Strategy & Marketing

It’s Time to Get Real

Reality matters in Christian media and church communication as well as network TV...

Just when we thought “reality” programming on the major TV networks was reaching it’s end, we discovered that the audience ratings are higher than ever. We wondered what this could mean for faith-based producers and broadcasters – even for advertising and commercials. These are important concepts to consider if your desire is to strengthen your connection to today’s audience:

It’s All About What’s Real

Advertising teacher Roy Williams has been writing recently about the explosion of reality programming. Reality TV is certainly not new, following hot on the heels of what he calls the “Fantasy Adventure” fad in programming and advertising that reached a peak in the eighties. A year ago I would have predicted the certain death of reality programs, but I have to admit, their staying power is amazing. Surviving on islands, finding a new wife for dad, challenging obstacles and horrors, seeking wives and husbands, living in houses with Tammy Faye and porn stars, the flood of bizarre reality concepts continues unabated.

But now, Williams is preaching the gospel of reality advertising, as the trend in reality programming has trickled down into the commercials that surround the programs. Certainly, as a commercial director, I’ve seen a strong increase in clients wanting to portray real people instead of actors, less gloss and hype, and more “real life” situations in spots.

So as faith-based producers, how can we maximize the trend in reality advertising to the commercials we create for our programs, products, and services? Here are some thoughts and ideas as you brainstorm your next advertising campaign:

Use more real people. Instead of setting up situations portrayed with actors, find real executives, flight attendants, book store owners, housewives, etc. Dump the pre-written scripts, and let real people tell the story in their own words.

Don’t worry about shooting and editing a perfect spot. A number of years ago, I produced and directed a series of segments for the nationwide TV broadcast of a national political convention. Major advertising agencies were involved since it was a presidential election, so I did my best to shoot and edit a series of flawless segments. But during the screening, the Creative Director of the largest ad agency said: “The segments are too good. If people feel they’re too slick, they won’t believe us. Take them back to the editing room and make them a little rough around the edges.” I have to admit that was the first time a client told me my project was “too good.” So I made a few of the edits less then perfect, de-focused a few shots, shook the camera a little, and sure enough, the agency loved them, and they were very well received during the national broadcast. I learned an important lesson: It’s important that the audience feels like you’re being honest, and not pulling something over on them.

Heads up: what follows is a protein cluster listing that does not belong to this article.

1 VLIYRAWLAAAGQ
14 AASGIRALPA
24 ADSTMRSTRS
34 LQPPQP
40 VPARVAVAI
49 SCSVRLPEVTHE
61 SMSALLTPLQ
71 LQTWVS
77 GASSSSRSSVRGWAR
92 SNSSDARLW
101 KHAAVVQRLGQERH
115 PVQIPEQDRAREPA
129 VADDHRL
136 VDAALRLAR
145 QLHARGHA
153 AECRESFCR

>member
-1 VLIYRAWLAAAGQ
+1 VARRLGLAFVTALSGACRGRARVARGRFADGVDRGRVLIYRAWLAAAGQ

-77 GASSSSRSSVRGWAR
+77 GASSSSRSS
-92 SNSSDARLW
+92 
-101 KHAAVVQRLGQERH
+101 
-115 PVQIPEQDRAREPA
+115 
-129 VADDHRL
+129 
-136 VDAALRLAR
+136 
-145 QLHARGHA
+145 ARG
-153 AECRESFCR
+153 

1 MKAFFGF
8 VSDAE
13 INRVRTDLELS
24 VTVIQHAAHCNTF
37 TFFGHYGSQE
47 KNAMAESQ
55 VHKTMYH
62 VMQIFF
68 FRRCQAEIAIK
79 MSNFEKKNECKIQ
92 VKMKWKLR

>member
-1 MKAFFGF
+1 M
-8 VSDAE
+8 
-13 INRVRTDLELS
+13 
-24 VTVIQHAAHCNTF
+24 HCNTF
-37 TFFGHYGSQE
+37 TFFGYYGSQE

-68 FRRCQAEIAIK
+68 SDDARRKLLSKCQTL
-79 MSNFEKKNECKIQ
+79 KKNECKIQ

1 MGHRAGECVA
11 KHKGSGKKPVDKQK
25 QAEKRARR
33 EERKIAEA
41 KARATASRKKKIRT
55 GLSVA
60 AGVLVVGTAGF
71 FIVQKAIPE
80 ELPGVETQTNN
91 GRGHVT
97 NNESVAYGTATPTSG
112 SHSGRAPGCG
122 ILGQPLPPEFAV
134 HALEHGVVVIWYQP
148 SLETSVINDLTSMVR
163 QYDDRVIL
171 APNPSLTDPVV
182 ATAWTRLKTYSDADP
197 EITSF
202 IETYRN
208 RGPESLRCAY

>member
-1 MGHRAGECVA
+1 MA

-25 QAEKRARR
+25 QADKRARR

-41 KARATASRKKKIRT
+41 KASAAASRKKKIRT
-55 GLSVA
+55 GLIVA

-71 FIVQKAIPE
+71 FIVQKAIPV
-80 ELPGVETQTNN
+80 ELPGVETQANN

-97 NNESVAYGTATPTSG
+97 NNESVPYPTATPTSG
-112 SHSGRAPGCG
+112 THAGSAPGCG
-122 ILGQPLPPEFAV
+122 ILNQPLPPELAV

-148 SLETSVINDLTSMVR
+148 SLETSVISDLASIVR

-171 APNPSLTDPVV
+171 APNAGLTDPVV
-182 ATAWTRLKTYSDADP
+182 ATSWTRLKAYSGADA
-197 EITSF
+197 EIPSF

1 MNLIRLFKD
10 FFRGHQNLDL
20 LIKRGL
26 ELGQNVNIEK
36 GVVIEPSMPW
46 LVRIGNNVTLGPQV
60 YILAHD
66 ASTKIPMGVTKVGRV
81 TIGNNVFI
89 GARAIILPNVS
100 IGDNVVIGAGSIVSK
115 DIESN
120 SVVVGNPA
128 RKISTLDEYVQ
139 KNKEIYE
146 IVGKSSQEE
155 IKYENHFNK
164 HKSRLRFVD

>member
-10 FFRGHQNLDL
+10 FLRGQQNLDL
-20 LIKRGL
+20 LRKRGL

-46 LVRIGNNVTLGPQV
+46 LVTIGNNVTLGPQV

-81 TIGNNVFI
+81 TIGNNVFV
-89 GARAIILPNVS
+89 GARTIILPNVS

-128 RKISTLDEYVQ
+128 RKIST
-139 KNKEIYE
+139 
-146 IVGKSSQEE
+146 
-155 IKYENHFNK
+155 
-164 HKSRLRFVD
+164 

Finally, as Roy Williams says: “Refer to things in your ads that you know your customers have experienced.” I call this technique “using a reality hook.” If they’ve experienced the situation in their own personal lives, it’s more likely they’ll identify with the product or service.

Do You Really Understand Your Client’s Vision?

The key to any successful advertising campaign is understanding your client’s vision. In the ministry world, the “client” is often a pastor, evangelist, or ministry leader. Perhaps you’re working on a TV commercial with a client, or perhaps a training video or religious program for a pastor or ministry leader. Whatever your situation, to produce a successful program or spot, you have to completely understand your client’s vision and goals for the project.

I recently arranged for a television producer to interview for a position as head of the media department at a major organization. After the interview, the producer called me in a rather upset voice and said, “I was interested in a job opportunity, but they wanted me to sign on for their vision.” He was not happy, and as a result, turned down the job offer. My response to the producer was the exact opposite of what he expected. I told him that “signing on to a client’s vision” is the critical first step in any project we undertake. In fact, if a potential client doesn’t have a vision for what they want to accomplish, then I’m not interested in working with them.

There are media producers who have worked with clients, bosses, pastors, executives, and other leaders for years, yet have never really understood their vision and goals. Therefore, their programs never reach their potential. How do you do it? Here’s a few simple ways:

Before you ever begin a project, sit down with the executive, agency, ministry leader, investor, or client and ask direct questions about why he or she’s doing this, what he hopes to achieve, what his motivation is, and how he’ll measure success. Don’t be embarrassed. They’re asking you to be the media gatekeeper to a massive audience. If you don’t have all the answers you need, you’ll be cheating everyone involved.